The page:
Read more: How do I determine what model controller I have?

What are the Controller SPECS

Steering Controller Dimensions: 15.5" wide x 7.5" deep x 6" tall
Steering Controller Weight: Approx 15 lbs.

Evolution CS Steering Controller Dimensions: 8" wide x 7.5" deep x 6" tall

Pedal Controller Dimensions: 11" wide x 11" long x 6" tall
Pedal Controller Weight: Approx 12 lbs.

TSW Speed Shifter Dimensions: 5 1/2" wide x 5 1/2" long x 13" tall
TSW Speed Shifter Weight: Approx 10 lbs.

Full Controller Shipping Box Dimensions: 18" x 18" x 12"
Shipping Weight: Approx 27-29 lbs

Standard Sport Steering Wheel Dimensions: 10.5" Diameter, 3" dish
GT Steering Wheel Dimensions: 10" Diameter, 0" dish
MOMO Mod 27c Dimensions: 10.5" Diameter, 0" dish
MOMO Mod 12c Dimensions: 9.75" Diameter, 0" dish
MOMO Mod 12 Dimensions: 9.75" Diameter, 0" dish
MOMO Mod 26 Dimensions: 10" Diameter, 0" dish

~270 degree steering rotation lock-to-lock
~800 to 1000 points of raw input in the steering controller (Evolution Analog)
~1500 points of raw input in the steering controller (Evolution Digital)
~300 points of raw input in the pedals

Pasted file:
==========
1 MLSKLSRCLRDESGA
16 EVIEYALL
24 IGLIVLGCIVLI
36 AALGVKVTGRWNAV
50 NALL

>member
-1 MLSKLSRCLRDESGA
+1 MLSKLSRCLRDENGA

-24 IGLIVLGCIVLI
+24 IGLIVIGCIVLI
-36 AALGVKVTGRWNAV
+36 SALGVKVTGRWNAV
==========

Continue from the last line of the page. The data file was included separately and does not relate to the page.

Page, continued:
What is your Warranty Information?

Steering and Pedal Controllers:
  • 30 Day Satisfaction Guarantee: 
    Return the controller within 30 days and we refund you all but the shipping and handling cost
  • Potentiometers, Optical Encoders and Cosmetics: 
    90 days (cosmetics includes plastic covers, steering wheel coating, paint finish, etc..)
  • All other components: 
    Lifetime
  • For the first 30 days: 
    We cover shipping costs if a controller has to be returned for warranty work (continental US only)
  • Within 90 days: 
    We cover the shipping cost of returning the controller to you if the controller needs to be returned for warranty work
    (continental US only)

  • After 90 days: 
    The customer is responsible for all shipping costs if a controller is sent in for warranty work
TSW Speedshifter: